- New research finds cutting carbon emissions from tropical deforestation in half is one way to keep global warming to less than 2 degrees Celsius by 2020.
- The platform pegs the average global emissions of tropical deforestation at 2,270 million metric tons per year over the past decade. Brazil is responsible for nearly 47 percent of that.
- Researchers say that if emissions from tropical deforestation are to be halved in the next five years, Brazil will need to dramatically reduce its deforestation and keep it low.
This is the first in a two-part series. Read the second part here.
Heads of nations are meeting right now at the COP21 conference in Paris, where they are brainstorming ways to avert catastrophe by limiting global warming to 2 degrees Celsius over the coming years. Keeping carbon in the ground is a crucial element of this goal, and as forests are still our best bet for doing that, deforestation is playing a central role in the discussions.
To create a baseline and help people keep tabs on deforestation and the world’s carbon stores, the World Resources Institute (WRI) yesterday debuted Global Forest Watch Climate. The latest in its Global Forest Watch (GFW) series of forest monitoring platforms, GFW Climate is a mapping and analysis tool that displays the emissions impacts of deforestation in tropical areas around the world.
Why the tropics? Because tropical forests are experiencing the world’s highest rates of deforestation. Topping the list of drivers is industrial agriculture, which is clearing trees to grow palm oil and cattle, paper and soy, along with many other commodities. Logging is also having big impacts around the world. For instance, a study in 2014 found Indonesia lost more than six million hectares of forest from 2000 through 2012, primarily to commodity production and timber extraction. Half of this loss occurred in the country’s endangered lowland forests, home to critically endangered orangutans, tigers, and rhinos.
Important wildlife habitat isn’t the only thing lost when forests are razed. Trees store lots of carbon, which is released when they are cut or burned down. Using GFW Climate, researchers at WRI found that the carbon dioxide released by tropical deforestation amounted to an average of 2,270 million metric tons every year between 2001 and 2013. That’s roughly equivalent to the 2011 emissions of India, a country with nearly 1.3 billion people. Their accompanying research is published in Global Change Biology.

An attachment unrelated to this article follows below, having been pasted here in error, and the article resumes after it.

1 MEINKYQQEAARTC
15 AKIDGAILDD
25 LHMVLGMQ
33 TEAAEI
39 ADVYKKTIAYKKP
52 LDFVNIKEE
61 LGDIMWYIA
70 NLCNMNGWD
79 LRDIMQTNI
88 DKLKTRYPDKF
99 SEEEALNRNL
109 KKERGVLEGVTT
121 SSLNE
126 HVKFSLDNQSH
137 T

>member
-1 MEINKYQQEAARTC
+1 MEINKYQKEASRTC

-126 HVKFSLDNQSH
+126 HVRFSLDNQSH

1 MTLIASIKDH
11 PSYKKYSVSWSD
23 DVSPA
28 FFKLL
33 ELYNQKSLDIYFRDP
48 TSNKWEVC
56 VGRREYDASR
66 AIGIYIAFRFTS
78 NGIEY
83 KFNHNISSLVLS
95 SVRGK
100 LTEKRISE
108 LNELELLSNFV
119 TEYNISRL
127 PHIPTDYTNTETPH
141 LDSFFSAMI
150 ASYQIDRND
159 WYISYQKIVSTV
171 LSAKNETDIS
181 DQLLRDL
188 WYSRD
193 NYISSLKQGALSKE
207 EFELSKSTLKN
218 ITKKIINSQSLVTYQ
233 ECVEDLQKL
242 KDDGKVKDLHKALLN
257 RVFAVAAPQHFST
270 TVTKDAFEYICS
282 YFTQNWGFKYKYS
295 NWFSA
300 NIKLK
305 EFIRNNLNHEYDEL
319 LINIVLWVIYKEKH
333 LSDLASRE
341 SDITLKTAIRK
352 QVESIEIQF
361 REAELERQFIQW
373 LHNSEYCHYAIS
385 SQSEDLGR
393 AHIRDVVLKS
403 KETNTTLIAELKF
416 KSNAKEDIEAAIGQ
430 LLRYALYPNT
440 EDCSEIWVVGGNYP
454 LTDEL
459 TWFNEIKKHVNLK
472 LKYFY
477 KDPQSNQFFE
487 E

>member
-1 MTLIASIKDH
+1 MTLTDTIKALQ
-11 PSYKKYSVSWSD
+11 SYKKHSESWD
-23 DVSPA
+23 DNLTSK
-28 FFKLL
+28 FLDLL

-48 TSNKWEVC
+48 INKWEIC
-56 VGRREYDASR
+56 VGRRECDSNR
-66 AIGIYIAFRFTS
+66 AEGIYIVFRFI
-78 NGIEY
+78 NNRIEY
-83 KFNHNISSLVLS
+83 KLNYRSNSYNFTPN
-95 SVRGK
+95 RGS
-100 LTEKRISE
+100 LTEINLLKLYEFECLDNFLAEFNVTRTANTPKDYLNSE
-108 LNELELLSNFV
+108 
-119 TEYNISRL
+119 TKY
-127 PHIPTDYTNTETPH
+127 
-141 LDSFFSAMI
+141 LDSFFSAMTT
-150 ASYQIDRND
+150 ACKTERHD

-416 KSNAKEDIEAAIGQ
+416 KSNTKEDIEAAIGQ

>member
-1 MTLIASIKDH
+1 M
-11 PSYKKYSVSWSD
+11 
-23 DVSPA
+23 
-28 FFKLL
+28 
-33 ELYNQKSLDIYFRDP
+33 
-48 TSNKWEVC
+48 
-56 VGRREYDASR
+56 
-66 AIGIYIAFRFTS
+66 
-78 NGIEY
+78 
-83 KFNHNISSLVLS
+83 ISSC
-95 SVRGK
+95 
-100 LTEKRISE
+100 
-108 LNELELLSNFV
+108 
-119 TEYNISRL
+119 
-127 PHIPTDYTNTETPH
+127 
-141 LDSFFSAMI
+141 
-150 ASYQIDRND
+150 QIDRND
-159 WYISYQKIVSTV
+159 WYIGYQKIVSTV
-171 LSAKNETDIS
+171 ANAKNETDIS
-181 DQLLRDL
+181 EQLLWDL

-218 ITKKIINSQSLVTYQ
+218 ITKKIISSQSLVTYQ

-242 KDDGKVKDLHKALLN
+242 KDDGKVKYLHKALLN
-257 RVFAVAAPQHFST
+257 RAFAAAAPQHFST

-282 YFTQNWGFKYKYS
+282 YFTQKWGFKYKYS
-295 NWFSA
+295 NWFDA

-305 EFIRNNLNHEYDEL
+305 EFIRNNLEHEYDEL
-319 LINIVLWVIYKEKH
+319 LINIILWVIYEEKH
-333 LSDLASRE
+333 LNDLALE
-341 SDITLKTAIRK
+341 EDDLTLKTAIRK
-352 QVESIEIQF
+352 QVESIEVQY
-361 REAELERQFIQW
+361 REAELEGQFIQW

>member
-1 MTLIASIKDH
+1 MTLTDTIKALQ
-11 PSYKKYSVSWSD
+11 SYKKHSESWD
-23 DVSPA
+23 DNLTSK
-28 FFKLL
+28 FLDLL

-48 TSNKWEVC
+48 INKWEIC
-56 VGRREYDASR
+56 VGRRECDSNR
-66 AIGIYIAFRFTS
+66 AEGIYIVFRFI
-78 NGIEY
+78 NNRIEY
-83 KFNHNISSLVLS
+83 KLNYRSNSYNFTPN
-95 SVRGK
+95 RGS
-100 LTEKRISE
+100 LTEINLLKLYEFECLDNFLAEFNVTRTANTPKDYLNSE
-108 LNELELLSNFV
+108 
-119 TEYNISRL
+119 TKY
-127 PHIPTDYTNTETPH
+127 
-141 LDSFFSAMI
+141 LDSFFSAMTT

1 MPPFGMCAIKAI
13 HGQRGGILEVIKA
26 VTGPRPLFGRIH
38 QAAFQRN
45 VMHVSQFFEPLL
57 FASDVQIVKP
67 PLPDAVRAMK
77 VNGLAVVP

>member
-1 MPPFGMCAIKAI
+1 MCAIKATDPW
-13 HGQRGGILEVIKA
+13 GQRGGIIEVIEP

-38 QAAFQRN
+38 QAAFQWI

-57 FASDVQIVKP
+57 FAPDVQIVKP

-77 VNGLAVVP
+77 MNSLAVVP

The researchers scaled emissions per country, finding Brazil was by far the biggest contributor of tropical deforestation-related carbon dioxide, emitting nearly 47 percent of the global load. Next up was Indonesia at 8.7 percent. Colombia and Bolivia followed at 3.4 percent and 3.2 percent, respectively, with Madagascar and the Democratic Republic of Congo (DRC) not far behind.
While Brazil had the biggest proportional score, anti-deforestation measures markedly decreased its annual emissions over the past decade. In their study, the researchers write that “from 2001-2013 Brazil ranks first for both carbon emissions from gross tropical deforestation and reductions in those emissions — its share of the total declined from a peak of 69% in 2003 to a low of 20% in 2012.”
However, these numbers are likely to change as the platform is updated. Recent data indicate deforestation in Brazil is once again on the rise, and the fires that recently ravaged Indonesia are putting the island nation on track to beat the U.S. and become one of 2015’s biggest overall emitters. In a blog post, WRI cautions that the emissions of many other countries are also on the rise, including the DRC, Cambodia, and Myanmar.
The researchers write that cutting emissions from tropical deforestation in half is one way to limit global warming to 2 degrees Celsius by 2020, and thereby stave off the worst impacts of climate change. For this, they say Brazil holds the key. But to do so, the county needs to reduce its 2001-2013 average annual emissions by 60 to 80 percent. They recommend strengthening the public policies and private initiatives that so dramatically reduced the country’s deforestation rate from 2003 through 2012.
“Achieving the target will therefore be challenging, even though it is in the self-interest of the international community,” the authors write. “Conserving rather than cutting down tropical forests requires shifting economic development away from a dependence on natural resource depletion toward recognition of the dependence of human societies on the natural capital that tropical forests represent, and the goods and services they provide.”
Disclaimer: The Global Forest Reporting Network receives funds from World Resources Institute (WRI). However, WRI has no editorial input.
- Zarin, D. J., et al. (2015) Can carbon emissions from tropical deforestation drop by 50% in five years? Global Change Biology, doi: 10.1111/gcb.13153